Newspaper review: William and Kate's big day


The biggest royal occasion for years prompts a rare display of almost total solidarity across the national press. The wedding of Prince William and Kate Middleton is on every front page.

Only the Financial Times wavers and leads with a story about an Indian fighter jet deal -- but it still finds space for a picture of Miss Middleton.

The most widely used photograph is the new portrait of the happy couple taken by the fashion photographer Mario Testino for the official wedding programme.

The Daily Star and the Daily Mirror both put it on the front of their Special Souvenir Editions, with the headline "Happiest Day of Our Lives".

Memories of Diana

The Sun picks up the link which Mario Testino's photo provides to Princess Diana. He took many of the most famous pictures of the Princess, and the paper's front page headline says: "Mum would be so proud".

"The people of Britain will today embrace Prince William and Kate Middleton with the same same love they reserved for his Mum", predicts the Sun.

It adds: "The world will watch in awe today as Britain does something better than anywhere else on earth."

The Daily Express also spots a link to Princess Diana, in Kate Middleton's choice of wedding vows. She will promise to "love, comfort, honour and keep" her husband, but not "obey".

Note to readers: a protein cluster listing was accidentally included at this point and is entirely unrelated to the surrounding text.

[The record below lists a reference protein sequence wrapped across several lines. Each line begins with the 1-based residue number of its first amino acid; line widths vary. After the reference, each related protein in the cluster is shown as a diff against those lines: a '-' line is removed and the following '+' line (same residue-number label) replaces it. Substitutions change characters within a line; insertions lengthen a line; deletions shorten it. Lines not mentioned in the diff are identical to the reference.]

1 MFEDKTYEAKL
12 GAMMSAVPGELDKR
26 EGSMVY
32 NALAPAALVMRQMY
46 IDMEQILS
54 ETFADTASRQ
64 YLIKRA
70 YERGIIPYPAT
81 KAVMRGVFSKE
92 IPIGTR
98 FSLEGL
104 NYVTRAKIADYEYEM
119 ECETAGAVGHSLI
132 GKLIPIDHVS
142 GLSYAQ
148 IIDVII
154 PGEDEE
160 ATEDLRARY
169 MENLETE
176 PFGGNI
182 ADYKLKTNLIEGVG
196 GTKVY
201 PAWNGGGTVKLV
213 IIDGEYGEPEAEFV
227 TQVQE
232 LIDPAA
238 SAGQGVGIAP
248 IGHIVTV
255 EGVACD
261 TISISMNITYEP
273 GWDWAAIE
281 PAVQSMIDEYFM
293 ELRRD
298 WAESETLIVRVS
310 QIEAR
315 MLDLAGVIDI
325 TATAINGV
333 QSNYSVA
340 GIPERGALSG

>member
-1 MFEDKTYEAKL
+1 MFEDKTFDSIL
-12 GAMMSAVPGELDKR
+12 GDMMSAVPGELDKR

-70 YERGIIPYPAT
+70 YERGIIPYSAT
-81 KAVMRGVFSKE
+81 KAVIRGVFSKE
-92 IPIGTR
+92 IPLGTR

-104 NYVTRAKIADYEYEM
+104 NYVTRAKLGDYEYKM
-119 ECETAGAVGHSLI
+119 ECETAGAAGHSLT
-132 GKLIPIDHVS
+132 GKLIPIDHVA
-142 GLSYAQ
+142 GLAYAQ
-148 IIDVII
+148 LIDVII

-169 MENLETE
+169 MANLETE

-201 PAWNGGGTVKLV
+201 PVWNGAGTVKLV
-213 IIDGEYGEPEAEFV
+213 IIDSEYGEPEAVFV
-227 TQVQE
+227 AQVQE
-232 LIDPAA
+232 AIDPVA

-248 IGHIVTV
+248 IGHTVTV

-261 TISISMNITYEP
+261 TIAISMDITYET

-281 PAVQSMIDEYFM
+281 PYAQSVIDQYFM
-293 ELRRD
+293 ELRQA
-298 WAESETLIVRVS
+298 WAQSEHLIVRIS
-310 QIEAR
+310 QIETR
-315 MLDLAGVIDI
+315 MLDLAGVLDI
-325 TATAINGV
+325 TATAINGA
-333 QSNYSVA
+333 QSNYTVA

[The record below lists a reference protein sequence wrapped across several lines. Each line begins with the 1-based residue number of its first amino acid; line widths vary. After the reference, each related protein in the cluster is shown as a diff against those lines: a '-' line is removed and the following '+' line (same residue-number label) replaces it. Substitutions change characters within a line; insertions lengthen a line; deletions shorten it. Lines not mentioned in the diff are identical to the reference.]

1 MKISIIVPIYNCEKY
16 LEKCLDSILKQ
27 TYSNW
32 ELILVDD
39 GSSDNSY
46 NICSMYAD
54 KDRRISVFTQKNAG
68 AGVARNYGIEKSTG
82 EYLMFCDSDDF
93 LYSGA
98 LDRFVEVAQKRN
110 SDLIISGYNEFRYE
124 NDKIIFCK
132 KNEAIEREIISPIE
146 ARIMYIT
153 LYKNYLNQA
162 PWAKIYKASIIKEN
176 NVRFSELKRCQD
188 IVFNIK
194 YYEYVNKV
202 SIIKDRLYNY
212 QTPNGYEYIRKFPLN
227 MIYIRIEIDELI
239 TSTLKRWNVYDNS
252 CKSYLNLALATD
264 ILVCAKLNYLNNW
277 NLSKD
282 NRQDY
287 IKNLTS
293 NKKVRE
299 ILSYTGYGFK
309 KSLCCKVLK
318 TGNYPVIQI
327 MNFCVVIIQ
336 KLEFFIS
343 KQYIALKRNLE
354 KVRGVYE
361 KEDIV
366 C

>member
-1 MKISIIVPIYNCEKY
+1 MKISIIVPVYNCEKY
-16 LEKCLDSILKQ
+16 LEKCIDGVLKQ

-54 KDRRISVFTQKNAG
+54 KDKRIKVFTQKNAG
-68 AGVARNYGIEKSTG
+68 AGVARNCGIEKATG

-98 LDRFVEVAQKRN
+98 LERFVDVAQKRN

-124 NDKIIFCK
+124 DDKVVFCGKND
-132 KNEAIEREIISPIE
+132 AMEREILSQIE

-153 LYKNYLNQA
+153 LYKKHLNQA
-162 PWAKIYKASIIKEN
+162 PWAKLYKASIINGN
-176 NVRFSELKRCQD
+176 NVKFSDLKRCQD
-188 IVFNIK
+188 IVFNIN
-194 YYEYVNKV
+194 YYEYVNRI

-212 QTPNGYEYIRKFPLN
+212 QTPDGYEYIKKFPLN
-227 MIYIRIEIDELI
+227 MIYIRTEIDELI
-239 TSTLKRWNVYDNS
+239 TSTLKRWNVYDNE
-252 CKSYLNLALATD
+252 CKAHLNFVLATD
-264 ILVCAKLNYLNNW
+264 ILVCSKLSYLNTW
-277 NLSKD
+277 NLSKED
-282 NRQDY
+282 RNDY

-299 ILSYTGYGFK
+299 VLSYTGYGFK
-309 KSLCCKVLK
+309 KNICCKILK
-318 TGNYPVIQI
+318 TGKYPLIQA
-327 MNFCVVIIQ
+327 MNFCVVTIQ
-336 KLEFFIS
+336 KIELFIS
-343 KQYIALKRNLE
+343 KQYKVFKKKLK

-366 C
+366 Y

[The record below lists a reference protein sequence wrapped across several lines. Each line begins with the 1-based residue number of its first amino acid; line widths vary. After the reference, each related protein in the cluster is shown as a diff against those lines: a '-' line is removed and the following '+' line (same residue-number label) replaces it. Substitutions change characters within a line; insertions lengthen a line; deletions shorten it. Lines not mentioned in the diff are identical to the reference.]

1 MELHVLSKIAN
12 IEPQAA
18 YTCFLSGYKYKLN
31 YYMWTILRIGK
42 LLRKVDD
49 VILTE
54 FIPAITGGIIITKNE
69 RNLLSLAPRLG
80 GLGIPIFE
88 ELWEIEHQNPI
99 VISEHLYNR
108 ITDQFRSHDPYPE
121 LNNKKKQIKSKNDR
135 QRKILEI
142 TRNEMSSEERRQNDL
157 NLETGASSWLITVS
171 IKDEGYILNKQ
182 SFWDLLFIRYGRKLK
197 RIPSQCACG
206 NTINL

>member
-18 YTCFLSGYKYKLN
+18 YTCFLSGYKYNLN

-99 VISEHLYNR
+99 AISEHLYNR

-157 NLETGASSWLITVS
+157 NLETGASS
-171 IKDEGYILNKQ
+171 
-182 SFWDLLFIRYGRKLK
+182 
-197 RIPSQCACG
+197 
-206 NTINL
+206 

It says every major royal bride apart from Diana promised to obey.

The Daily Mirror notices that the music chosen for the ceremony is another tribute to Diana, featuring a hymn played at her funeral and another piece used at her 1981 marriage to the Prince of Wales.

From commoner to princess

The other main picture to appear on the front pages is that of bride-to-be Kate Middleton arriving at the hotel where her family was to spend the night.

She waved to the crowds and that wave is described by the Daily Telegraph as her waving "farewell to her life as a commoner".

"By midday Kate Middleton will have completed her storybook transformation into a woman who will one day be Queen", says the paper.

The Times sums up the day this way: "One couple, one moment, and the whole world watching."

Amid all the pictures and special souvenir pull-outs, there is a hint of a scoop in the Daily Mail. It thinks it might have spotted the designer of the wedding dress sneaking in to the hotel where the bride's family are staying.

High emotion

While the coverage is universal, it is not all unquestioning. The Times notes that there has been "the occasional dark cloud on the horizon", particularly in the rows about the guest list.

In The Guardian, Michael White predicts a day of "pomp, high emotion and absurdly OTT television coverage".

He wonders whether the Queen will today wonder whether she is watching Britain's' last king and queen walk down the aisle.

The Morning Star reports that 5,000 police are being deployed "to crush the cherished right to popular protest during an arcane fancy dress parade".

But overall, the tone is a positive one, exemplified perhaps by one paper.

The Independent once took a proud stand against royal stories, refusing to give the family any coverage at all at a time when they were the staple of many papers.

Today it devotes its entire front page to the wedding, with a montage of photos showing Union Jack flags, crowds of well-wishers, and a range of Kate Middleton dolls.

"Not interested in the Royal Wedding?" it asks in the bottom corner. "Now turn to page 6."

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